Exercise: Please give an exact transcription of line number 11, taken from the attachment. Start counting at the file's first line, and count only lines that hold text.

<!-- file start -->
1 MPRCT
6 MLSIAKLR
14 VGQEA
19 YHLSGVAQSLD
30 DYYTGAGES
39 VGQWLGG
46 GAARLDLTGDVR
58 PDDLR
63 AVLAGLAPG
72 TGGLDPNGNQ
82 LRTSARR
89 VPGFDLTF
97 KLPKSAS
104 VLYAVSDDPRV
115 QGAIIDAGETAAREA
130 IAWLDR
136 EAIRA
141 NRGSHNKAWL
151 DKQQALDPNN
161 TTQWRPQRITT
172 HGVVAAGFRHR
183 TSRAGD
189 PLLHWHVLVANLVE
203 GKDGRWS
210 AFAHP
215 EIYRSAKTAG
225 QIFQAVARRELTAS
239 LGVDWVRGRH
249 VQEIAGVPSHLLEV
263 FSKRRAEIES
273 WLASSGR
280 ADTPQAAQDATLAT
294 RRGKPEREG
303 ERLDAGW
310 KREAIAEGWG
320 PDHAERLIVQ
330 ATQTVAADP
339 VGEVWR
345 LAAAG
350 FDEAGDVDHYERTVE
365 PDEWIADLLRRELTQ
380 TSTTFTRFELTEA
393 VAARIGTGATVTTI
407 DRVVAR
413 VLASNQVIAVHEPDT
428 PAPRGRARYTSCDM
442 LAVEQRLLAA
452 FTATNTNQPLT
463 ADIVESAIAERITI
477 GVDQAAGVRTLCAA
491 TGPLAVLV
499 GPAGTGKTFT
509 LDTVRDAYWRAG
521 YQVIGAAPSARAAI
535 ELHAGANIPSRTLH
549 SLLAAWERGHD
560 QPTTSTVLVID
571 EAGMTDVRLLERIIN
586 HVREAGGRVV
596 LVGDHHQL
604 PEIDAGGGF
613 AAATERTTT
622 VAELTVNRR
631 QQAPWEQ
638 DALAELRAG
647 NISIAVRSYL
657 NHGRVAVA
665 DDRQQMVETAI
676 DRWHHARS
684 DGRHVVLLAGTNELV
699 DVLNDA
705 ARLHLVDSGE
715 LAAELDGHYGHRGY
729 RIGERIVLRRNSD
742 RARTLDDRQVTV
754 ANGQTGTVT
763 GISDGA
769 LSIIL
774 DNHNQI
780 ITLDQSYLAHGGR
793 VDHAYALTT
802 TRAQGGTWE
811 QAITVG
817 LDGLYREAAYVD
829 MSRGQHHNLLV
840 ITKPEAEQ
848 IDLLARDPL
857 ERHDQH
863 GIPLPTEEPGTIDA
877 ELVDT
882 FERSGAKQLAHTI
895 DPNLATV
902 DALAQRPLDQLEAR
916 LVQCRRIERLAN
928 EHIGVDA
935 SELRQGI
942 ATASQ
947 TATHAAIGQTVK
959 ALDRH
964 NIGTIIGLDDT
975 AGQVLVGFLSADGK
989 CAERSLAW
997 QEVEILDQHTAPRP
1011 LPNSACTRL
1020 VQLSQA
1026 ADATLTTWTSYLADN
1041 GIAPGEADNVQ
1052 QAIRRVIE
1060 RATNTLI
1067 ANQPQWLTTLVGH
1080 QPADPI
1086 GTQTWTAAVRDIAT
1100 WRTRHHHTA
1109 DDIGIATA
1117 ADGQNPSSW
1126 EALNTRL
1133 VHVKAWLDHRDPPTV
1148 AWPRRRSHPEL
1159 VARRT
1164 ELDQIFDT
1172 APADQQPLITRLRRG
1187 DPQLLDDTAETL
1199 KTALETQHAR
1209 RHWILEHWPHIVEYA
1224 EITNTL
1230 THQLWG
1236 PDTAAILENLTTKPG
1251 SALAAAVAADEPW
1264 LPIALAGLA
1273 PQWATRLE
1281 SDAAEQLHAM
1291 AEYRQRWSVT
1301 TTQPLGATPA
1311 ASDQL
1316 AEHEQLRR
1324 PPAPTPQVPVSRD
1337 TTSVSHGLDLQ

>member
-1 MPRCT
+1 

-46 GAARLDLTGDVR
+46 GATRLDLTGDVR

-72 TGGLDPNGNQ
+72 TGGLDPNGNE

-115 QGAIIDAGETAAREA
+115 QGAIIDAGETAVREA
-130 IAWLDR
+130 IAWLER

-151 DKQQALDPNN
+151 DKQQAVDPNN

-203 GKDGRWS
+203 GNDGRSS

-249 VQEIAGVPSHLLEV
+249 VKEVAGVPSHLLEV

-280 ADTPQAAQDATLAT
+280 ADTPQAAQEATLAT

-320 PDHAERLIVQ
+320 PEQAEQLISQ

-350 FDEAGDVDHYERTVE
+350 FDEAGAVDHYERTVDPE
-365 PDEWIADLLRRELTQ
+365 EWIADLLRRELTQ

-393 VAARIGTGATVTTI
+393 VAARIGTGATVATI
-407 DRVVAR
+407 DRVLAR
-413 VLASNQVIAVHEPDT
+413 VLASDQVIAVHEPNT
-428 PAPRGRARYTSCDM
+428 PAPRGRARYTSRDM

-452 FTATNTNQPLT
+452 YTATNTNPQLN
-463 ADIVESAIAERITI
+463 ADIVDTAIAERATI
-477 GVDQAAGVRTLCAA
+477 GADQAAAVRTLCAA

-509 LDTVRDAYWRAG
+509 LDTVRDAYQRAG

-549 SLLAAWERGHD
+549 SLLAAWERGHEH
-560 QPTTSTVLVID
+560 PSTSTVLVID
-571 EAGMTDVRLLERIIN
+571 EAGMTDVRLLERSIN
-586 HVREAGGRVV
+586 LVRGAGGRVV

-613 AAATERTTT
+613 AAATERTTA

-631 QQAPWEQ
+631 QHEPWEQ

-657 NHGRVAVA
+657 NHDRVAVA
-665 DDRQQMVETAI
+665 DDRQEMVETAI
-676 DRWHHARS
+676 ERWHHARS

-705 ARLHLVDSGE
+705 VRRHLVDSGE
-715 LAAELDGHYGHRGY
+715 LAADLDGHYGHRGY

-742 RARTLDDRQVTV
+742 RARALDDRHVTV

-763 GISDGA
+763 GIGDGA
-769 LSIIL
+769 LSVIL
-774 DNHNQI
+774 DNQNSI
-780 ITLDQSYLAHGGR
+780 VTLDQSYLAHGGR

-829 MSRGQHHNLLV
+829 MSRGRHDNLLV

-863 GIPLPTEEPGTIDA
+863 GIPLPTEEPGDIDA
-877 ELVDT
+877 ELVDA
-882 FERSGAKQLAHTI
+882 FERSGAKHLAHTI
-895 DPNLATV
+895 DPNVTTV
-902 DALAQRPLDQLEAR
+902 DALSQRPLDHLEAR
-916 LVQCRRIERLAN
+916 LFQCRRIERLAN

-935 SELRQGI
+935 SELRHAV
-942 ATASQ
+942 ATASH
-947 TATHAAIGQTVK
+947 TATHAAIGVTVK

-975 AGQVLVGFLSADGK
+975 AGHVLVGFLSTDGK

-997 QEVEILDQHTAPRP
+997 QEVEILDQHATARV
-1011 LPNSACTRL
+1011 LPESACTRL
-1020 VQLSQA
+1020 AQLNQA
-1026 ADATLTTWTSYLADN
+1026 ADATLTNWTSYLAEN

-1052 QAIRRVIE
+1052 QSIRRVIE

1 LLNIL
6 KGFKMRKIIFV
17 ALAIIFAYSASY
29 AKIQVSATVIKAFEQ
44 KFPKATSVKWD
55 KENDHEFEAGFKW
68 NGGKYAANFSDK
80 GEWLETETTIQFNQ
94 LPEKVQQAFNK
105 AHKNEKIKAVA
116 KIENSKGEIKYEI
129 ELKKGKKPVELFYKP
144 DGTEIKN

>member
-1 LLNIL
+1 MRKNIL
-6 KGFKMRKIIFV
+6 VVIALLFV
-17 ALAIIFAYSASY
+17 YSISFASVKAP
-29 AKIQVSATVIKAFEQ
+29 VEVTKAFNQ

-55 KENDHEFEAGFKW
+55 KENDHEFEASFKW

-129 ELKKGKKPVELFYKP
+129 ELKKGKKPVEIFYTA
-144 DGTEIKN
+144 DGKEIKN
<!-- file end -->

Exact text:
82 LRTSARR